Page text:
WASHINGTON -- Days after the House dealt a setback to President Barack Obama’s trade agenda, GOP leadership is considering plowing ahead with stand-alone legislation that would give the president so-called fast-track authority to shepherd trade deals through Congress.
The House could take up the fast-track bill as early as this week, two House GOP aides told The Huffington Post, after which it would be sent to the Senate. The bill, also known as Trade Promotion Authority, would allow Obama to speed major trade deals, like the one he is currently negotiating with 11 Pacific nations, through Congress without filibuster threats or amendments.
The same fast-track bill passed the House on Friday by a vote of 219-211, with 28 Democrats voting in favor. But it was attached to legislation providing funding for Trade Adjustment Assistance, a program that aids workers who lose their jobs as a result of trade deals. An overwhelming majority of Democrats voted TAA down in an effort to kill Obama’s trade agenda, rendering the fast-track approval essentially irrelevant.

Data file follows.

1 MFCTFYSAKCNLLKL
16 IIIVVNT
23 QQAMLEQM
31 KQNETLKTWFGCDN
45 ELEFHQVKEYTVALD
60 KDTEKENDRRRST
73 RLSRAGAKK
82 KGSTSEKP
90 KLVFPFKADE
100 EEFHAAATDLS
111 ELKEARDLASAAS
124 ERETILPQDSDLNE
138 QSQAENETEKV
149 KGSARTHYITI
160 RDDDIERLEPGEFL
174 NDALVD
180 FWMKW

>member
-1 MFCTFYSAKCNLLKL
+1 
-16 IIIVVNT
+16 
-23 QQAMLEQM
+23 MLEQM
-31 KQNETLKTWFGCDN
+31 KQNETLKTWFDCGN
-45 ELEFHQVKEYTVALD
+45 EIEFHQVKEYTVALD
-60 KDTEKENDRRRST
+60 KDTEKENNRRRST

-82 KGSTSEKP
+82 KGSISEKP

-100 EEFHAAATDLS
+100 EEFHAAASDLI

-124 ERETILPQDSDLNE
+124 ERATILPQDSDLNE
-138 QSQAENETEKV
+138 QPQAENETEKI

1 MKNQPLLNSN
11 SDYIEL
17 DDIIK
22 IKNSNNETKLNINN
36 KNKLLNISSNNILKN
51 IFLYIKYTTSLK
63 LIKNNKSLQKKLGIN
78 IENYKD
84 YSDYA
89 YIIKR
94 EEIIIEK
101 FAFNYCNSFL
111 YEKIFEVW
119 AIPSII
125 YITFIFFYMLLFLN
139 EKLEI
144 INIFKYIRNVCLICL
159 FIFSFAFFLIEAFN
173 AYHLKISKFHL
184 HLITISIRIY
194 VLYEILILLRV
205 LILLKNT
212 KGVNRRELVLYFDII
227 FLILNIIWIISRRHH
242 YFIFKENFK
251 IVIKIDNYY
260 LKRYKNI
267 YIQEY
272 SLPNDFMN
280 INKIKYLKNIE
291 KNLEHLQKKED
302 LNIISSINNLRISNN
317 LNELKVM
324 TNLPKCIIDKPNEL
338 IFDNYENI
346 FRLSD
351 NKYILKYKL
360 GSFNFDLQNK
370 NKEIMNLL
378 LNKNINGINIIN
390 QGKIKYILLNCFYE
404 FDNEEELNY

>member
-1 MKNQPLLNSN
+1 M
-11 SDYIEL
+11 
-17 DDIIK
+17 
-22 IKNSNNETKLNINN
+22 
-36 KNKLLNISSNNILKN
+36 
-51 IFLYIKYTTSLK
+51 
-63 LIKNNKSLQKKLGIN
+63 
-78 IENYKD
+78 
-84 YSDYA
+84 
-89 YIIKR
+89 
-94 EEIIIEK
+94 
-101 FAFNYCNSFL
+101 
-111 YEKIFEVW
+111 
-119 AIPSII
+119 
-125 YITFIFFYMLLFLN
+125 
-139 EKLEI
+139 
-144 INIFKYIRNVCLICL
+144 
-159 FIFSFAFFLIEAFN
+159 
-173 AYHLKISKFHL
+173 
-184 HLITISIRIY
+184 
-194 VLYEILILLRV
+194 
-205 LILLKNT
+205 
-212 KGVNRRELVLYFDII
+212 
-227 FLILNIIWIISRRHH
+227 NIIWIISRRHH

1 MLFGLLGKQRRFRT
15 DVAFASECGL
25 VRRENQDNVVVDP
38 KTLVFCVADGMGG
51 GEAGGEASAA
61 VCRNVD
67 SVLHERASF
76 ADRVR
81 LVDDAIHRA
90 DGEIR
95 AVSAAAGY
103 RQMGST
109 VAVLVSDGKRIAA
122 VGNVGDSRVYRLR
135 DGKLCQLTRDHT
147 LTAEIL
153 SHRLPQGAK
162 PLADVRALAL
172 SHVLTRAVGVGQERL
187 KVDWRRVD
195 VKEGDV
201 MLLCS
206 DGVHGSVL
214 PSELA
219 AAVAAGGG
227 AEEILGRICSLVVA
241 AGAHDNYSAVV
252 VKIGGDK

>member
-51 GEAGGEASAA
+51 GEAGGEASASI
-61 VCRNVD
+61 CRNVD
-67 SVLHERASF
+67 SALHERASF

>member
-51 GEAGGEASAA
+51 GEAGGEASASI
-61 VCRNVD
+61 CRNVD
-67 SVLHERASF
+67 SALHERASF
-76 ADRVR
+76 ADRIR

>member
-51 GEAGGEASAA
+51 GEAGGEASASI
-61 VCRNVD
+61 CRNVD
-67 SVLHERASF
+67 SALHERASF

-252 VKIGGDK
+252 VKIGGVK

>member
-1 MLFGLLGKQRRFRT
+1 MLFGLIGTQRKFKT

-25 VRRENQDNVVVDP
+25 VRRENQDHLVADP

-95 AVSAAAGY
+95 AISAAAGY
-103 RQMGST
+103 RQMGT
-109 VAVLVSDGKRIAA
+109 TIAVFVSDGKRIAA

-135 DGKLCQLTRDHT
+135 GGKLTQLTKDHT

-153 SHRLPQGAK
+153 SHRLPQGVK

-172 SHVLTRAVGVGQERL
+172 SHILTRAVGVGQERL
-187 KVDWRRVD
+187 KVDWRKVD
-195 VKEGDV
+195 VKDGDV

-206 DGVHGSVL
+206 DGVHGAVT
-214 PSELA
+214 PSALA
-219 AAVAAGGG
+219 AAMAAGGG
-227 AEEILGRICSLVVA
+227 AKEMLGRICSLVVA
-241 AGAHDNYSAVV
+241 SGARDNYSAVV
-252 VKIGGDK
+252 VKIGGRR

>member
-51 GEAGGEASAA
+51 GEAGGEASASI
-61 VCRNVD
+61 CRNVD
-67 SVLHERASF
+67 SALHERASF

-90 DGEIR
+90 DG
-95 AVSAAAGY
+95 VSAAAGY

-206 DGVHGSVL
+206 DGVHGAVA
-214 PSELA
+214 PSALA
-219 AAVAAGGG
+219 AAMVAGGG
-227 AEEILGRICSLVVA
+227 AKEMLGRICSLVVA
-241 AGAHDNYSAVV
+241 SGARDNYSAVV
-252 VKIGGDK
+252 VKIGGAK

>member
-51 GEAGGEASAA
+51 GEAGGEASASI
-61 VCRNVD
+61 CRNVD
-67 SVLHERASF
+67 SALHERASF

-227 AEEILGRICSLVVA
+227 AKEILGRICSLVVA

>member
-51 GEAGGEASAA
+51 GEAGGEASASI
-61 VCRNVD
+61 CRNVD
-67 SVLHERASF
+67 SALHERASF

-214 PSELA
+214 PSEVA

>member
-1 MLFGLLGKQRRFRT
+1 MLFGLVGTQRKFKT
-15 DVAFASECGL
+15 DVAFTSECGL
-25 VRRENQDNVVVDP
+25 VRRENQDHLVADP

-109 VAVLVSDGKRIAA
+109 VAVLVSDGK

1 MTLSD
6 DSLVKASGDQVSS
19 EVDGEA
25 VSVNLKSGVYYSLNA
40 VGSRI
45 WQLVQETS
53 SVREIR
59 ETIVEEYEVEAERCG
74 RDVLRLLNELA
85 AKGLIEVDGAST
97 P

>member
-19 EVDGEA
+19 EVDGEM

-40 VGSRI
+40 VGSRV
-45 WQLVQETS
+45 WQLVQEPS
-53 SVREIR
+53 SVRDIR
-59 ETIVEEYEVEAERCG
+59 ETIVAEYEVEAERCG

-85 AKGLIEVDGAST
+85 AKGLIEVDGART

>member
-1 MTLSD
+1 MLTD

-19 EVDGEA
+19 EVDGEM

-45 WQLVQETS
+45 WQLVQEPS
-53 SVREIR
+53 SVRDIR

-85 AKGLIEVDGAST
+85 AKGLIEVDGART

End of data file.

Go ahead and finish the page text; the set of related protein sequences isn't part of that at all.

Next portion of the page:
The votes appear to be there for the House to pass a "clean" version of the fast-track bill, without TAA. In order to bring up a clean bill, Republicans would send the original legislation back to the House Rules Committee to be changed.
House Speaker John Boehner (R-Ohio) hasn't announced that this is the plan forward yet, but it appears all but certain. The House passed a resolution Tuesday giving itself until July 30 to bring up TAA again.
As rumors swirled about Boehner being ready to move forward with a stand-alone TPA bill, House Democrats initially scheduled an emergency caucus meeting for Wednesday morning, where pro-TPA Democrats were expected to try to garner support for the Republican strategy. That meeting was abruptly canceled late Tuesday after it was clear that the Rules Committee wasn't meeting to set up a vote on a clean fast-track bill. The panel isn't expected to meet until next week to set up the vote.